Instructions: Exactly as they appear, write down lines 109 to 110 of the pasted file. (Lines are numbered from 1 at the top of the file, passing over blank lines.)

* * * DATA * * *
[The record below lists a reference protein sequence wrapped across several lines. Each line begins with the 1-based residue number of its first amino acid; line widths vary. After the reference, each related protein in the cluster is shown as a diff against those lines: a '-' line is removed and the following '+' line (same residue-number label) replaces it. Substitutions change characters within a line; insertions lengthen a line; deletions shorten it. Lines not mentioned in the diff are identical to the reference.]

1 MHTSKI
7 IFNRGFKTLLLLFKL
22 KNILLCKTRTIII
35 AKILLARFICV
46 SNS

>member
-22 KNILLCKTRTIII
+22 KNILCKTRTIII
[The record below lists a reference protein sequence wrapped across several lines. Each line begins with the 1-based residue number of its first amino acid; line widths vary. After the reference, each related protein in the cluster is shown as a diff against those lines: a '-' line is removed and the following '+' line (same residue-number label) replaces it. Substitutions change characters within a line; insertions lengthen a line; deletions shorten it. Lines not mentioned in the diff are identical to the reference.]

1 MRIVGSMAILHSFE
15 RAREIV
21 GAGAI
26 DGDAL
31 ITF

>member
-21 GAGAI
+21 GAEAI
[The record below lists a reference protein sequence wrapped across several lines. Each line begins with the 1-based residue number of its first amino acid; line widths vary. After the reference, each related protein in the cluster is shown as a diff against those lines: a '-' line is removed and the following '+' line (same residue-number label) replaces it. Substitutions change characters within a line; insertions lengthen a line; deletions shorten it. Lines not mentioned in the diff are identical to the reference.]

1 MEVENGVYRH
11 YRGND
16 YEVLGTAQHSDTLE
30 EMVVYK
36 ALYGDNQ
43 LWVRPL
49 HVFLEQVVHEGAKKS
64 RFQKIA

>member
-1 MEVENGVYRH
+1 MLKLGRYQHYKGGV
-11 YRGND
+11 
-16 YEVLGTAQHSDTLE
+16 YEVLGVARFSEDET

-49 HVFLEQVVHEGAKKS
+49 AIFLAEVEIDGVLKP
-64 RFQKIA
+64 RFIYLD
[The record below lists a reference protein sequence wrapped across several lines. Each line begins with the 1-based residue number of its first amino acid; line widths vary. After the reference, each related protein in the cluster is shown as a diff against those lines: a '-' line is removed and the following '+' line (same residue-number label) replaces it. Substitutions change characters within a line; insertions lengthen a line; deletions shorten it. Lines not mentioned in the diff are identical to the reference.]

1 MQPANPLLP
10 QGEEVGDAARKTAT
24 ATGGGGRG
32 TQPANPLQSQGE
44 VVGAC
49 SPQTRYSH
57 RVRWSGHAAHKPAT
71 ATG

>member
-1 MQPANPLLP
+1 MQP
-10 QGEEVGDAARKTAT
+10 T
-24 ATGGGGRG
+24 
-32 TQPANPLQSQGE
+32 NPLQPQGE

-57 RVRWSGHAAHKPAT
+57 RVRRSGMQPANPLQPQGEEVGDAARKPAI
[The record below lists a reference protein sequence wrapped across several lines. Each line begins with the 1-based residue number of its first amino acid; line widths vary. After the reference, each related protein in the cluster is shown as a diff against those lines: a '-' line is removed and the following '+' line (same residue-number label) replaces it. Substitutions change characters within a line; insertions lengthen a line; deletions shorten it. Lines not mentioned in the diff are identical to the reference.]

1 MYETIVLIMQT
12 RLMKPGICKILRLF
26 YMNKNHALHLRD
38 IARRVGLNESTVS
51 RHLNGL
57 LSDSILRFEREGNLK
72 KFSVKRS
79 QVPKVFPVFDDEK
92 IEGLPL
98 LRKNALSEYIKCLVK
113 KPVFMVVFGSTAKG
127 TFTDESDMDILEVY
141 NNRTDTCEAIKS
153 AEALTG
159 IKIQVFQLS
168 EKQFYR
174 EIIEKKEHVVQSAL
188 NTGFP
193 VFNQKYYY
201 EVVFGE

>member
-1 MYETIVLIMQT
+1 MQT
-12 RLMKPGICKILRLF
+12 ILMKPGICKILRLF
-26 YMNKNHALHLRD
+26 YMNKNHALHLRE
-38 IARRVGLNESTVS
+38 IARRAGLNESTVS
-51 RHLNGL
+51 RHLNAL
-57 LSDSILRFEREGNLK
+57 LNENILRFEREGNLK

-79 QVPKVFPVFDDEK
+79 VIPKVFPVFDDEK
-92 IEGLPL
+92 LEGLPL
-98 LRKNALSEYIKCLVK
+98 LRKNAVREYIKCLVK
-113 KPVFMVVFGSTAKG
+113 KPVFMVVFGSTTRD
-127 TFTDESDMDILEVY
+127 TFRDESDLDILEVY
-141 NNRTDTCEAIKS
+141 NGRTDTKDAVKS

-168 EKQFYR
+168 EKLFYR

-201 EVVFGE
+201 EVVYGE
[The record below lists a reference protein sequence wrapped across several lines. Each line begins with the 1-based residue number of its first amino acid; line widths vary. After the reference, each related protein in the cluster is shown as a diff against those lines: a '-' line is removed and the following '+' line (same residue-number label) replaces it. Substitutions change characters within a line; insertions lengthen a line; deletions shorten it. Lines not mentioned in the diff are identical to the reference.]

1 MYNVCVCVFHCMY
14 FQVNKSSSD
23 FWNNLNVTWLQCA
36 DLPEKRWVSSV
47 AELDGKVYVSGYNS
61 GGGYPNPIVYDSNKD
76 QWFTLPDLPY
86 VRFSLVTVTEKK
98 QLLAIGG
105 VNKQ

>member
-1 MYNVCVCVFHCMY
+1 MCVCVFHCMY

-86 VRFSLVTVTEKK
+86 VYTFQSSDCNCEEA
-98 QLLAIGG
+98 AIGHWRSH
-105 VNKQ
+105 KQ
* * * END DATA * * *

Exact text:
[The record below lists a reference protein sequence wrapped across several lines. Each line begins with the 1-based residue number of its first amino acid; line widths vary. After the reference, each related protein in the cluster is shown as a diff against those lines: a '-' line is removed and the following '+' line (same residue-number label) replaces it. Substitutions change characters within a line; insertions lengthen a line; deletions shorten it. Lines not mentioned in the diff are identical to the reference.]

1 MYNVCVCVFHCMY